Whether it's Amazon Web Services (AWS), Microsoft Azure, or Google Cloud Platform (GCP), it's atypical for a cloud provider to monitor and make sure their client’s applications are protected, and that their data is being transmitted and stored securely. With cloud environments becoming increasingly complex, organizations must develop comprehensive security strategies that not only build security into the initial setup but continuously evolve to keep applications and data secure. While AWS maintains the operating system and applications for Amazon Simple Storage Service (Amazon S3), the organization is responsible for managing the data, access control, and identity policies. Likewise, the organization has complete responsibility for its AWS Elastic Compute Cloud (EC2), Amazon Elastic Block Store (EBS), and Amazon Virtual Private Cloud (VPC) instances, including but not limited to configuring the operating system, managing applications, and protecting data.
Identity has become elastic and reusable. Organizations need to establish an identity-centric view for business and IT. This approach enables access personalizations that span multiple platforms, applications and services. Not all identities are bound to humans. We've advocated the emergence of non-human identities that are applied to service accounts, IoT devices and services. The identity based approach will enable better security, governance and compliance. Some of the essential questions and concerns an organization has been, who has access to their resources, which resources get spun up and shut down, and on what frequency; will they be notified in due course when something anomalous occurs and so on. The challenge increases as organizations continue to adopt public cloud providers for infrastructure. Most organizations are finding it difficult to inventory public cloud assets, let alone map access to identities and entities. Organizations are leveraging and integrating Active Directory accounts and groups for security and access control of public cloud resources, which is increasingly compounding the complexity of how access is being granted. In most cases, security investigations and forensics require complex heavy scripting across multiple log files to derive who has access to what resources.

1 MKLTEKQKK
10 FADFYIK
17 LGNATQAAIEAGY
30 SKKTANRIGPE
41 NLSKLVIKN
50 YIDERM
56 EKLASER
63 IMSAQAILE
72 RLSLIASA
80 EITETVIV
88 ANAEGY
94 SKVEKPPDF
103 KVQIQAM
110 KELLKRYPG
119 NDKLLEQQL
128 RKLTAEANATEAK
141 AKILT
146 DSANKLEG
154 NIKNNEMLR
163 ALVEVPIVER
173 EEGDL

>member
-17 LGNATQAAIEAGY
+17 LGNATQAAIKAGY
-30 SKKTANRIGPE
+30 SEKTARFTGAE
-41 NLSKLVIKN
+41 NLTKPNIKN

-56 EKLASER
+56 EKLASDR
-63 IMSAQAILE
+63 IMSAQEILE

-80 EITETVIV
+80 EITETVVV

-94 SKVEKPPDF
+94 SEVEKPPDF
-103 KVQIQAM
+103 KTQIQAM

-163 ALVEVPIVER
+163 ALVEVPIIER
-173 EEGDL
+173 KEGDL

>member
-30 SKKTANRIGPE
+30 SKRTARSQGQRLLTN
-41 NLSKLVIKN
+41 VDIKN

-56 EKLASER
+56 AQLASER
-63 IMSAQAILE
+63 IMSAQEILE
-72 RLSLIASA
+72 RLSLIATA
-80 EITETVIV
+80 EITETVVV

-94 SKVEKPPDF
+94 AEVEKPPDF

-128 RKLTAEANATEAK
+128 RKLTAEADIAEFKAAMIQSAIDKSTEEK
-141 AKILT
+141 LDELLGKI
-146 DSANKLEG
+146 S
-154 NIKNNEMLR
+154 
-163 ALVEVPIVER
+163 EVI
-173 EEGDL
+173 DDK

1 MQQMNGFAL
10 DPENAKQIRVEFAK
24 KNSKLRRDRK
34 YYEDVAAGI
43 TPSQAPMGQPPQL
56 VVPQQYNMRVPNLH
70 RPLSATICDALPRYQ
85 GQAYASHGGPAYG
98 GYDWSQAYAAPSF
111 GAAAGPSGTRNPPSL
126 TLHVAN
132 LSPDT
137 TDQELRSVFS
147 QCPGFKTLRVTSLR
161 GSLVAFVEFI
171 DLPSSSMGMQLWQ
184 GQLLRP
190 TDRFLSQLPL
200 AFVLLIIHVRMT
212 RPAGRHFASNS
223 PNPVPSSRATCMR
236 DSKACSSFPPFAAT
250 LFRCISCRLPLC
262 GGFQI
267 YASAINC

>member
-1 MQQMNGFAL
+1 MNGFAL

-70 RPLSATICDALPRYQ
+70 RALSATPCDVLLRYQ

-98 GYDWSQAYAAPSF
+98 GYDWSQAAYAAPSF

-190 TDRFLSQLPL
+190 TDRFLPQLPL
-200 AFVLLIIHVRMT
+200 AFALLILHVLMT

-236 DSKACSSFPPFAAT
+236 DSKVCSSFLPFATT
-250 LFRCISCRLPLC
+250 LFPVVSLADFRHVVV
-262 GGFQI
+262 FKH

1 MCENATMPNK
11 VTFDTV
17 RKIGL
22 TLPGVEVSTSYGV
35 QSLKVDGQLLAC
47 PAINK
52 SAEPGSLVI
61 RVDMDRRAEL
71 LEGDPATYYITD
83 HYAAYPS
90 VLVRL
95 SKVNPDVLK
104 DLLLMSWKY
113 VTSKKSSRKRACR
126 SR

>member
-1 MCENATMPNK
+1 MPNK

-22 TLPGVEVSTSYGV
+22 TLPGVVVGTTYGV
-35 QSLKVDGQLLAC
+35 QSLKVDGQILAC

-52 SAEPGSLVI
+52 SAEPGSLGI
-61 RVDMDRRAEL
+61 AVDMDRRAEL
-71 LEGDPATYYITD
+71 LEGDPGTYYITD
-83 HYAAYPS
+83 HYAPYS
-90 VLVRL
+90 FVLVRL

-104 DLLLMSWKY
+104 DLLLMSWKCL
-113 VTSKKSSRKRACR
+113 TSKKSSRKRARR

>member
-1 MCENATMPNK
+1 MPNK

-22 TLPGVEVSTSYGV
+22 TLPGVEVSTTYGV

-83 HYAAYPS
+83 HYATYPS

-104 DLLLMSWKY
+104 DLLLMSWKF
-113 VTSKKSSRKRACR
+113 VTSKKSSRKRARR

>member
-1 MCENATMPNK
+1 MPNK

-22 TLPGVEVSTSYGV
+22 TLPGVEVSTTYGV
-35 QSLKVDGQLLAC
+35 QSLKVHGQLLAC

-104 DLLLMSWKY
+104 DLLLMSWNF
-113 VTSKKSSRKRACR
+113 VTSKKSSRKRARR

Protecting hosts, containers, and serverless applications is currently a disparate and fragmented effort on the part of organizations as they look to reduce operational risk and improve the compliance posture. Not only is visibility lacking across the infrastructure, applications, and data. Network activity requires monitoring for malicious and suspicious behavior. Detecting anomalies in network behavior between containers and hosts is critical to identify various malicious attacks and is required to reduce detection time.
While AWS offers many useful security tools and configurations, such as CloudTrail and CloudWatch, it is crucial to know where a cloud service provider’s responsibility ends and where the organizations begin. Organizations need to be diligent about identifying the line of demarcation, in terms of security responsibility. Anomalix helps organizations to establish visibility, governance and compliance within a hybrid cloud environment.